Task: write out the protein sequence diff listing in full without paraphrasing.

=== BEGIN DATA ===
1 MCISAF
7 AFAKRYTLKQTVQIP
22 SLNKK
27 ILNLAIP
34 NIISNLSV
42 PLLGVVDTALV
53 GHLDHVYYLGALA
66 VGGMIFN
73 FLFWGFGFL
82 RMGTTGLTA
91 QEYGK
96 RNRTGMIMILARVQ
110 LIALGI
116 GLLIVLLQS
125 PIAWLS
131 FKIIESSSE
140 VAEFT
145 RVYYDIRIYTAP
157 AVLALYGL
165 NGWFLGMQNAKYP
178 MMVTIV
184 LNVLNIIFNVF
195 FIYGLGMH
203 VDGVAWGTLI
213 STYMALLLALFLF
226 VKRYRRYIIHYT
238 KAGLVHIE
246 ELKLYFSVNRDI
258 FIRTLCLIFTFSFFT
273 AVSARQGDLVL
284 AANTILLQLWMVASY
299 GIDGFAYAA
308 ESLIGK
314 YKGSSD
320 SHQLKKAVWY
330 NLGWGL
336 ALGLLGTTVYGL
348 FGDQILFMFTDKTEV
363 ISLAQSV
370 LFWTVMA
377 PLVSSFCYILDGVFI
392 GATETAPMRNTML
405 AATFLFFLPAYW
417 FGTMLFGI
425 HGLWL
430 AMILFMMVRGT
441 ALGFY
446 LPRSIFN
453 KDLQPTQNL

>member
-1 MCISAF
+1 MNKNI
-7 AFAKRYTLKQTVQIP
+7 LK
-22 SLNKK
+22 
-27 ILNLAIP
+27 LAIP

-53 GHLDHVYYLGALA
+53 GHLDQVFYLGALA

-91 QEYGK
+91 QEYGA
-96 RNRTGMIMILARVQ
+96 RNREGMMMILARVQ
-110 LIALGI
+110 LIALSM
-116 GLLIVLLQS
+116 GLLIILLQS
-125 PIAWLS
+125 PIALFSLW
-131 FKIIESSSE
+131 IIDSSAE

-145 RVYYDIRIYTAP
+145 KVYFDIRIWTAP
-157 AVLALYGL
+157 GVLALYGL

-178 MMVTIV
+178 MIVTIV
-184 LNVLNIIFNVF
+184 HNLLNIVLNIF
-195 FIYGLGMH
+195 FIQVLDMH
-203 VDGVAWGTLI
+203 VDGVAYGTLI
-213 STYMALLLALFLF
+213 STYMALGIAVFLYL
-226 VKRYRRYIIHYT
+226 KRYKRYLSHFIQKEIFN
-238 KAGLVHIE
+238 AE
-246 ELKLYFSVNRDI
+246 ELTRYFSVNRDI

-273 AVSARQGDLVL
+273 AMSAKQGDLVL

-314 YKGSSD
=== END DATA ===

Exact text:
1 MCISAF
7 AFAKRYTLKQTVQIP
22 SLNKK
27 ILNLAIP
34 NIISNLSV
42 PLLGVVDTALV
53 GHLDHVYYLGALA
66 VGGMIFN
73 FLFWGFGFL
82 RMGTTGLTA
91 QEYGK
96 RNRTGMIMILARVQ
110 LIALGI
116 GLLIVLLQS
125 PIAWLS
131 FKIIESSSE
140 VAEFT
145 RVYYDIRIYTAP
157 AVLALYGL
165 NGWFLGMQNAKYP
178 MMVTIV
184 LNVLNIIFNVF
195 FIYGLGMH
203 VDGVAWGTLI
213 STYMALLLALFLF
226 VKRYRRYIIHYT
238 KAGLVHIE
246 ELKLYFSVNRDI
258 FIRTLCLIFTFSFFT
273 AVSARQGDLVL
284 AANTILLQLWMVASY
299 GIDGFAYAA
308 ESLIGK
314 YKGSSD
320 SHQLKKAVWY
330 NLGWGL
336 ALGLLGTTVYGL
348 FGDQILFMFTDKTEV
363 ISLAQSV
370 LFWTVMA
377 PLVSSFCYILDGVFI
392 GATETAPMRNTML
405 AATFLFFLPAYW
417 FGTMLFGI
425 HGLWL
430 AMILFMMVRGT
441 ALGFY
446 LPRSIFN
453 KDLQPTQNL

>member
-1 MCISAF
+1 MNKNI
-7 AFAKRYTLKQTVQIP
+7 LK
-22 SLNKK
+22 
-27 ILNLAIP
+27 LAIP

-53 GHLDHVYYLGALA
+53 GHLDQVFYLGALA

-91 QEYGK
+91 QEYGA
-96 RNRTGMIMILARVQ
+96 RNREGMMMILARVQ
-110 LIALGI
+110 LIALSM
-116 GLLIVLLQS
+116 GLLIILLQS
-125 PIAWLS
+125 PIALFSLW
-131 FKIIESSSE
+131 IIDSSAE

-145 RVYYDIRIYTAP
+145 KVYFDIRIWTAP
-157 AVLALYGL
+157 GVLALYGL

-178 MMVTIV
+178 MIVTIV
-184 LNVLNIIFNVF
+184 HNLLNIVLNIF
-195 FIYGLGMH
+195 FIQVLDMH
-203 VDGVAWGTLI
+203 VDGVAYGTLI
-213 STYMALLLALFLF
+213 STYMALGIAVFLYL
-226 VKRYRRYIIHYT
+226 KRYKRYLSHFIQKEIFN
-238 KAGLVHIE
+238 AE
-246 ELKLYFSVNRDI
+246 ELTRYFSVNRDI

-273 AVSARQGDLVL
+273 AMSAKQGDLVL

-314 YKGSSD